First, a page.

I wrote to you on the 11 th. of Octob. by mr̃ Preston & again on the 18 th. of the same month by post. since that yours of Sep. 25. by mr̃ Boylston, Oct. 24. Nov. 1. & Nov. 4. have come safe to hand. I will take up their several subjects in order. Boylston’s object was first to dispose of a cargo of sperma ceti oyl which he brought to Havre. a secondary one was to obtain a contract for future...
Your favor of the 5 th. came to hand yesterday, and Col o. Smith & Col o. Humphries (by whom you will receive one of the 19 th. from me) being to set out tomorrow, I hasten to answer it. I sincerely rejoice that Portugal is stepping forward in the business of treaty, and that there is a probability that we may at length do something under our commissions which may produce a solid benefit to...
On the arrival of mr̃ Boylston I carried him to the Marquis de la Fayette, and received from him communications of his object. this was to get a remission of the duties on his cargo of oil, & he was willing to propose a future contract. I proposed however to the Marquis, when we were alone, that instead of wasting our efforts on individual applications, we had better take it up on general...
Your favors of the 13 th. & 20 th. were put into my hands today. this will be delivered you by mr̃ Dalrymple, secretary to the legation of mr̃ Craufurd. I do not know whether you were acquainted with him here. he is a young man of learning & candor, and exhibits a phaenomenon I never before met with, that is, a republican born on the North side of the Tweed. You have been consulted in the case...
You were here the last year when the interest due to the French officers was paid to them, and were sensible of the good effect it had on the credit & honor of the U.S. a second year’s interest is become due. they have presented their demands. there is not money here to pay them, the pittance remaining in mr̃ Grand’s hands being only sufficient to pay current expences three months longer. the...
I am honored with yours of Jan. 19. mine of Jan. 12. had not I suppose at that time got to your hands as the receipt of it is unacknoleged. I shall be anxious till I receive your answer to it. I was perfectly satisfied, before I received your letter, that your opinion had been misunderstood or misrepresented in the case of the Chevalier de Mezieres. your letter however will enable me to say so...
MS not found. Printed from facsimile in WSS ’s hand in Magazine of American History, with Notes and Queries , [1879], 3:44–45; addressed: “His Excellency John Adams, &c., &c., &c., corner Brooks Street, Grosvenor Square.” The signatures were written in a circle and attached on a separate foldout page. The address was provided only in the Magazine article’s text. Published as “A Diplomatic...
I do myself the honour of inclosing to you letters which came to hand last night from mr̃ Lamb, mr̃ Carmichael and mr̃ Barclay. by these you will perceive that our peace is not to be purchased at Algiers but at a price far beyond our powers. what that would be indeed mr̃ Lamb does not say, nor probably knows. but as he knew our ultimatum; we are to suppose from his letter that it would be a...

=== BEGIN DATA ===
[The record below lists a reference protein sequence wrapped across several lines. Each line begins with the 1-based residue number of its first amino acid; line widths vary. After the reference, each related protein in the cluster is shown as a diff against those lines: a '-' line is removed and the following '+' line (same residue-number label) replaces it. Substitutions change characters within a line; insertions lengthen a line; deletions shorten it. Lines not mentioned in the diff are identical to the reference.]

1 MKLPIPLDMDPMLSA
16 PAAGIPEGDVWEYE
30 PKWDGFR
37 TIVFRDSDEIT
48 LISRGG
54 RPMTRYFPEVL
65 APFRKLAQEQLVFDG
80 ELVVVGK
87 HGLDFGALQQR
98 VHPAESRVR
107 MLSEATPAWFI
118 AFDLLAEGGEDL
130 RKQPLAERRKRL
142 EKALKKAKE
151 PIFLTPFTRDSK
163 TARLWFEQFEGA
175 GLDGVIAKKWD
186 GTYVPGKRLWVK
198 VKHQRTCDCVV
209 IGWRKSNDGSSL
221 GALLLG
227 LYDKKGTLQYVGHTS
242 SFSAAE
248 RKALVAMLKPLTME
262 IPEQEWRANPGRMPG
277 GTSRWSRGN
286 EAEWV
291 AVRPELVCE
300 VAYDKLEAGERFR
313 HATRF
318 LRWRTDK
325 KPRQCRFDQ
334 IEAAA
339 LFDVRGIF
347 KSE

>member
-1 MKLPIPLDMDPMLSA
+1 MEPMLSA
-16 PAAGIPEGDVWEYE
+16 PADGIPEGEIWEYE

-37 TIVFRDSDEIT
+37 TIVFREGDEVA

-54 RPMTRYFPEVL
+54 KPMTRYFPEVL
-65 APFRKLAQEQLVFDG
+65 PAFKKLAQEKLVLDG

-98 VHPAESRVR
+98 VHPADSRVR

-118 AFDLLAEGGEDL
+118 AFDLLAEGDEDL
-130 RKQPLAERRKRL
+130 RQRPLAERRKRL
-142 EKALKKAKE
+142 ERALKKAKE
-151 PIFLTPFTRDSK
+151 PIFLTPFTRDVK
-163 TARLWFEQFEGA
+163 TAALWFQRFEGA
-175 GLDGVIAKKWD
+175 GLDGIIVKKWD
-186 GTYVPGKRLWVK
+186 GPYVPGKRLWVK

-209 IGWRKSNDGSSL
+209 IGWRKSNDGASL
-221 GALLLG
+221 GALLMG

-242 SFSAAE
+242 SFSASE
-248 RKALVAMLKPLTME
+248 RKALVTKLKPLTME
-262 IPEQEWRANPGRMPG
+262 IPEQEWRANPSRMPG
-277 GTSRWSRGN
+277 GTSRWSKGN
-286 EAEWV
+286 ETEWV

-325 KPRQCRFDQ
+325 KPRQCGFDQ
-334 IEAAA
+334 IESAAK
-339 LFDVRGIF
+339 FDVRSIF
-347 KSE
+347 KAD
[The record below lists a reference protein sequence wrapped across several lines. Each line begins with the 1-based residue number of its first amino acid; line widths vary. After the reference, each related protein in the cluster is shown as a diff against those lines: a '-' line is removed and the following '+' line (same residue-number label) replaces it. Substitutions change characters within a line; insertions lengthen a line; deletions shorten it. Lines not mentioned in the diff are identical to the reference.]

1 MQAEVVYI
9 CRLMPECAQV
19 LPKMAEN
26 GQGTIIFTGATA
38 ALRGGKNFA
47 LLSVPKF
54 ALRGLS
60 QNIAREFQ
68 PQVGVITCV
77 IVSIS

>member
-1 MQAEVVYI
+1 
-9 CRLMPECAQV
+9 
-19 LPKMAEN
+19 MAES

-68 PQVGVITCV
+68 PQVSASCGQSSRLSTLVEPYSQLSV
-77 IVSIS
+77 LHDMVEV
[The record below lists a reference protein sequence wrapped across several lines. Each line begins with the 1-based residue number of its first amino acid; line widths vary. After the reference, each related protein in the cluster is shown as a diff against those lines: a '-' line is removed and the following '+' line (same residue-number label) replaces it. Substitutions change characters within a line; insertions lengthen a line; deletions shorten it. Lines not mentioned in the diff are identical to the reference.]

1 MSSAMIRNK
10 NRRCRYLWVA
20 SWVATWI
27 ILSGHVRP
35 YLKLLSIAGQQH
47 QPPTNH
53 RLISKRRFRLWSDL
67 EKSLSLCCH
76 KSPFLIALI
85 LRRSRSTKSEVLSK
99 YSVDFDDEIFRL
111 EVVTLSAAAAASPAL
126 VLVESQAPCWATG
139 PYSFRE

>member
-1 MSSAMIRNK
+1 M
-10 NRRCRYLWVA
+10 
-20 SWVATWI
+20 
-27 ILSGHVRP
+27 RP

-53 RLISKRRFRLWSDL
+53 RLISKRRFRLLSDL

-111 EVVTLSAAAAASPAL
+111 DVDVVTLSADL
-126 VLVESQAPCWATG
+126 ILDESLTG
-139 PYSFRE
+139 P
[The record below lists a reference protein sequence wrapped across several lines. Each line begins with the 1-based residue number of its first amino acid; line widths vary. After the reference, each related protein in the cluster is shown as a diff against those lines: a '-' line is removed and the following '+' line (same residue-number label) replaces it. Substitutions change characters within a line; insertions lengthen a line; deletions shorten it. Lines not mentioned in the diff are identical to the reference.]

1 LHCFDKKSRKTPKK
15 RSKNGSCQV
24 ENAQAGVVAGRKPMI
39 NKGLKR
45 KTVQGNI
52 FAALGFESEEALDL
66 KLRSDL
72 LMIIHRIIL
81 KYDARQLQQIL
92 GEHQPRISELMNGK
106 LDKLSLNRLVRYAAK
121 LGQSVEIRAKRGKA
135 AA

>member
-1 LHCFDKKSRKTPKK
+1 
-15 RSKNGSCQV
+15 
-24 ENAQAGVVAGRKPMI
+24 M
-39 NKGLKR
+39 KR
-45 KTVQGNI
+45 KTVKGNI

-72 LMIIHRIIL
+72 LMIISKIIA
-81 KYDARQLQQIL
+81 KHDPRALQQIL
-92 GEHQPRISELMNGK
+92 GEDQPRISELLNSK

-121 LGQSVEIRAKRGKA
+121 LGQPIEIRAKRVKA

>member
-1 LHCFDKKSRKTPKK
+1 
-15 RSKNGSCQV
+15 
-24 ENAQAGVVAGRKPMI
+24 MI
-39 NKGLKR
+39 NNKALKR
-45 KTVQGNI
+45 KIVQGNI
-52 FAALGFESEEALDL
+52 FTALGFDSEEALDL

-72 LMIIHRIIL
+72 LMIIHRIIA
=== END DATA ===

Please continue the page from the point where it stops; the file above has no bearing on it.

In my letter of the 11 th. instant I had the honour of inclosing you copies of letters relative to the Barbary affairs. others came to hand three days ago, of some of which I now send you copies, & of the others the originals. by these you will perceive that mr̃ Randall and mr̃ Lamb were at Madrid, that the latter means to return to Alicant & send on a courier to us. mr̃ Randall does not...
I inclose you the copy of a letter received from mr̃ Barclay dated Cadiz May 23. by which you will perceive he was still on this side the Mediterranean. has mr̃ Lamb written to you? I hear nothing from him nor of him, since mr̃ Carmichael’s information of his arrival in Spain. mr̃ Randall gave reason to expect that himself would come on. yet neither himself nor any letters from him arrive....
I hear of a conveyance which allows me but a moment to write to you. I inclose a copy of a letter from mr̃ Lamb. I have written both to him & mr̃ Randall agreeable to what we had jointly thought best. the Courier de l’Europe gives us strange news of armies marching from the U.S. to take the posts from the English. I have received no public letters & not above one or two private ones from...
I wrote you last on the 23 d. of May. your favor of that date did not come to hand till the 19 th. of June. in consequence of it I wrote the next day letters to mr̃ Lamb & mr̃ Randall, copies of which I have now the honour to inclose you. in these you will perceive I had desired mr̃ Randall, who was supposed to be at Madrid, to return immediately to Paris & London, & to mr̃ Lambe, supposed at...
Our instructions relative to the Barbary states having required us to proceed by way of negotiation to obtain their peace, it became our duty to do this to the best of our power. whatever might be our private opinions, they were to be suppressed, and the line marked out to us, was to be followed. it has been so honestly, & zealously. it was therefore never material for us to consult together...